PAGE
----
Should inside of my project get a gloss finish

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Forum topic by DW833 posted 10-20-2017 01:28 AM 689 views 0 times favorited 4 replies Add to Favorites Watch
View DW833's profile


235 posts in 2683 days

10-20-2017 01:28 AM

Searched LJ for an answer to a similar question, but didn’t see anything. Adding my question to the forum.

Just refinished an oak plywood display case. It is rather large at 2’+ square and 7’ tall.
Has four glass doors on the top and middle of the case. The top two glass doors are about 16 inches.
The middle glass doors are about 3’ Two bottom small doors are wood.

Has golden oak danish oil with 3 coats of satin wipe on poly.
I’ll use two coats of gloss wipe on poly on the sides, front trim and front wood doors.

However, can’t decide if the inside should get the gloss top coat. Inside has two static wood shelves
and peg holes for adjustable shelves. Is using gloss on the inside necessary or recommended?
If yes, should all of the inside case get gloss? Including sides, back, shelves?

4 replies so far

View Aj2's profile


3170 posts in 2599 days

#1 posted 10-20-2017 02:28 AM

I say no to poly or varnish because it will stink. It will take forever for the finish to dry on the inside.
Shellac is ok but use fresh flakes. It’s a very nice clean smell.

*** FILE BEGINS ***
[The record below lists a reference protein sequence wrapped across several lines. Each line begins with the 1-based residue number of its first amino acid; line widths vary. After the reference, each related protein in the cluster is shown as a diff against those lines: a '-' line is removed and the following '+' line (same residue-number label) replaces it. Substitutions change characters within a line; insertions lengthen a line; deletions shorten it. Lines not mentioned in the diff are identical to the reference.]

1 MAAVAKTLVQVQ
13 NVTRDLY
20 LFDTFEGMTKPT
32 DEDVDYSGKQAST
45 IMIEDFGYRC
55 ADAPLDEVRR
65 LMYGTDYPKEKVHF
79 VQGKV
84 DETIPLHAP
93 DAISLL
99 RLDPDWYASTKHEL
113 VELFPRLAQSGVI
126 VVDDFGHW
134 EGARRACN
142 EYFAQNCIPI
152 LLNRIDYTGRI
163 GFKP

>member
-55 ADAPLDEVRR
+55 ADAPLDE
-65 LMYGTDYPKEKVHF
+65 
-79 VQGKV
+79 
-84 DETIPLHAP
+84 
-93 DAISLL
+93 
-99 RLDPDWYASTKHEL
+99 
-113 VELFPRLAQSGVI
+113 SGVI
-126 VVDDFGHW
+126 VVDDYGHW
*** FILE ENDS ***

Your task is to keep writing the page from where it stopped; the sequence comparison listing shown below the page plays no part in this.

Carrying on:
Just my opinion

-- Aj

View JBrow's profile


1368 posts in 1721 days

#2 posted 10-22-2017 12:55 AM


I like to finish all surfaces exposed to air using the same finishing schedule. While I am not so sure it makes much of a difference when the material is plywood, I believe it helps ensure a consistent movement of moisture into and out of solid wood. Equalized moisture exchange, by my way of thinking, reduces problems of cupping and bowing in solid wood.

Since I am not sure about plywood and I am unwilling to find out the hard way, I also finish all air-exposed surfaces of plywood using the same finishing schedule. I agree with Aj2 that the interior of a closed cabinet can off-gas for quite a while after finishing. I find that after about week of open exposure to the atmosphere the off-gassing odor from oil based polyurethane is mostly gone. I am not sure how long off-gassing when oil-based polyurethane is over Danish oil would last.

View MrRon's profile


5924 posts in 4044 days

#3 posted 10-22-2017 04:47 PM

Dust will easily wipe off a gloss finish. A dull finish will trap dust.

View Fred Hargis's profile

Fred Hargis

6303 posts in 3294 days

#4 posted 10-22-2017 07:06 PM

What AJ said…use shellac on the interior parts. Nitrocellulose lacquer can work. as will any waterborne finish. But the smell problems should keep you away from anything oil based. If, by chance, you’ve already used an oil based stain on the interior, the shellac will help seal the smell.

-- Our village hasn't lost it's idiot, he was elected to congress.

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